Generally, the Law imposes the duty to use reasonable care with regard to utilities engaged in the distribution of gas. Likewise, a gas company owes a duty to use reasonable care in operating its service lines so as to prevent injury to the health or property of others by the escape of gas[i].
While discussing the duty owed by gas company the court in Salazar v. S. Cal. Gas Co., 54 Cal. App. 4th 1370 (Cal. Ct. App. 1997), observed that “Gas Companies as manufacturers and distributors of a highly explosive and inflammable substance, possess technical knowledge of the dangers to be guarded against in handling or installing gas appliances for illuminating and commercial purposes far beyond the knowledge possessed by the average person. It would appear to be the duty of a gas company to make some inquiry or investigation to satisfy itself that all openings in the house pipes are closed at the time it turns on its meters.”
A gas company which has knowledge at the time it turns on the gas, or, which becomes aware after turning on the gas about the defects or leak in the pipes is under a duty to make such an inspection or investigation as a person of ordinary care and prudence would conduct to ascertain the safety of the pipes before furnishing or continue to furnishing gas through pipes[ii]. If such gas company fails to conduct the inspection and furnishes or continues to furnish gas through the pipes, it does so at its own risk and becomes liable for injury caused to any person in the building who is without fault[iii].
In Consolidated Gas Co. v. Connor, 114 Md. 140 (Md. 1910), the court observed that “it is for a jury to say as a matter of fact, and, therefore, not for a court to determine as a matter of law, whether an inspection which failed to discover what other persons in the same situation as was the inspector were aware of was a due and reasonable inspection.”
Generally, the duty to exercise reasonable diligence to inspect or shut off the gas supply is measured by the likelihood of injury. Sometimes, the circumstances may demand an immediate inquiry and to shut off the gas supply until repairs are made. The nature of the notice may also affect the extent of inspection necessary.
The ‘knowledge’ that would impose a duty upon the gas company is not limited to actual knowledge; it may also include constructive knowledge or notice. Hence, it is sufficient if the gas company received knowledge of the facts that would make the defects known to an ordinary prudent person[iv]. For instance, gas companies who had notice of the danger caused by sulfides in their gas coming in contact with brazed connectors owe common law tort duties.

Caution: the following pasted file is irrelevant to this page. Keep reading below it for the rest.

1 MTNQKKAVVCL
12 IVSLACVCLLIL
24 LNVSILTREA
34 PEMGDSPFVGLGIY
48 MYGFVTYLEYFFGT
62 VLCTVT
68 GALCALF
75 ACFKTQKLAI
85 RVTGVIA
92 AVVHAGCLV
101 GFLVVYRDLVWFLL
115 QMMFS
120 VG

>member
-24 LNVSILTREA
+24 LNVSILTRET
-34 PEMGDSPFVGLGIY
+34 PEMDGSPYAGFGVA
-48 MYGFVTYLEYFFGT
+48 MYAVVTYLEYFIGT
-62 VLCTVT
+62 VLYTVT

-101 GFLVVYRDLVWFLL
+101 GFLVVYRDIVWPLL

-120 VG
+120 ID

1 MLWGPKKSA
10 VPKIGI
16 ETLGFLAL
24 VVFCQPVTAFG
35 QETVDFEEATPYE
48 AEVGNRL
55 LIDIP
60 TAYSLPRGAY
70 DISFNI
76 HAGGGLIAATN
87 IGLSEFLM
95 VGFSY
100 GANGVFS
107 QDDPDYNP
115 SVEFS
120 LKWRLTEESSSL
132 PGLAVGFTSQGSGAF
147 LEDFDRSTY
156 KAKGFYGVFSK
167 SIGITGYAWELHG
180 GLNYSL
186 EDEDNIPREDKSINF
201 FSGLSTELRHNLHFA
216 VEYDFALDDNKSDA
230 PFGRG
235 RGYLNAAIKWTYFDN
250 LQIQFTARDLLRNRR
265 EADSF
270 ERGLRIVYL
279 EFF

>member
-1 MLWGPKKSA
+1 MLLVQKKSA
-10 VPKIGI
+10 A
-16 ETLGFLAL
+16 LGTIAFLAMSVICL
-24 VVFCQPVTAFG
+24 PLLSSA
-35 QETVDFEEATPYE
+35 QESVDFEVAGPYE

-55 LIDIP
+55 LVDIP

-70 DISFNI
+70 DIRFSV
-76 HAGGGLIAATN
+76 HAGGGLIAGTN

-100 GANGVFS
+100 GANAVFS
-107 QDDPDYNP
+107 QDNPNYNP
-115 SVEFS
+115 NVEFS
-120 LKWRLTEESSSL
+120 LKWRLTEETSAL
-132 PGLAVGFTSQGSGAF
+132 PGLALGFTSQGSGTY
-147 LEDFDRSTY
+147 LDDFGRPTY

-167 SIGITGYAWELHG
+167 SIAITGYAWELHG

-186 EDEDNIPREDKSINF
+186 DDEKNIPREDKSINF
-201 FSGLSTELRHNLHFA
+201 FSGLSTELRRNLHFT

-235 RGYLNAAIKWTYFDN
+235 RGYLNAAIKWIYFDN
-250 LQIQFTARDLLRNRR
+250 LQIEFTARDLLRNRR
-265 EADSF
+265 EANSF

However, the duty to exercise reasonable care exits only during the time the gas is in the company’s own pipes. Once the gas is turned on, the gas company will have no duty to inspect the customer’s gas lines in the absence of notice of leakage in those lines. But, before turning the gas on, the gas company must make sure that the gas lines are safe[v]. Therefore, a gas company which merely furnishes gas for appliances on private property owned and controlled by the owner or occupant of the premises is not liable to the owner or occupant or to third persons on the premises for injuries caused by defective conditions in the gas appliances. But, if the gas company supplies with actual knowledge that the customer’s appliances are defective and dangerous condition the gas company will be made liable for injuries caused by the use of such defective and dangerous appliances[vi].
In practice, a gas company is generally held responsible for a high degree of accountability for the maintenance and condition of its own wires or pipes. A gas company will be charged with knowledge of defects or leak as a matter of law[vii]. Likewise, a gas company will owe a duty to make the line to be repaired by the person whose duty it is to do so or must shut off the gas at the street, if they had knowledge about the rust or corrosion in the service line, irrespective of the fact originally that they had no duty to repair or maintain the service line[viii].
The duty of a gas company to use due care is a continuing one and it cannot be delegated to another person. In Clay v. Butane Gas Corp., 151 Neb. 876 (Neb. 1949) the court observed that “the law imposes a duty on a gas company as follows. Natural gas is a dangerous agency. Its distribution is accompanied by many possible dangerous consequences, and a higher degree of care and vigilance is required in dealing with such agency than is required in the ordinary affairs of life. A degree of care commensurate to the danger involved is required of a distributor of natural gas to avoid injury and damage and, in case of failure to exercise such care, and injury results, it is liable. The rule so announced applies to a gas such as butane gas or other manufactured liquefied gases of the same character or kind. It is also the rule that a company engaged in the transportation and delivery of a dangerous fuel commodity such as natural gas must have employees efficient in their line, and it is bound to anticipate injuries resulting from the use of such commodity.”
[i] Yellow Pine Paper Mill Co. v. Wright, 154 S.W. 1168 (Tex. Civ. App. 1913).
[ii] Miller v. Gas Service Co., 155 Kan. 829 (Kan. 1942).
[iii] Blassingame v. Lone Star Gas Co., 236 S.W.2d 526 (Tex. Civ. App. 1950).
[iv] Trimbo v. Minnesota Valley Natural Gas Co., 260 Minn. 386 (Minn. 1961).
[v] Reeder v. W. Gas & Power Co., 42 Wn.2d 542 (Wash. 1953).
[vi] Milligan v. Georgia Power Co., 68 Ga. App. 269 (Ga. Ct. App. 1942).
[vii] Webb v. Louisiana Power & Light Co., 199 So. 451 (La.App. 1940).
[viii] Clare v. Bond County Gas Co., 267 Ill. App. 437 (Ill. App. Ct. 1932).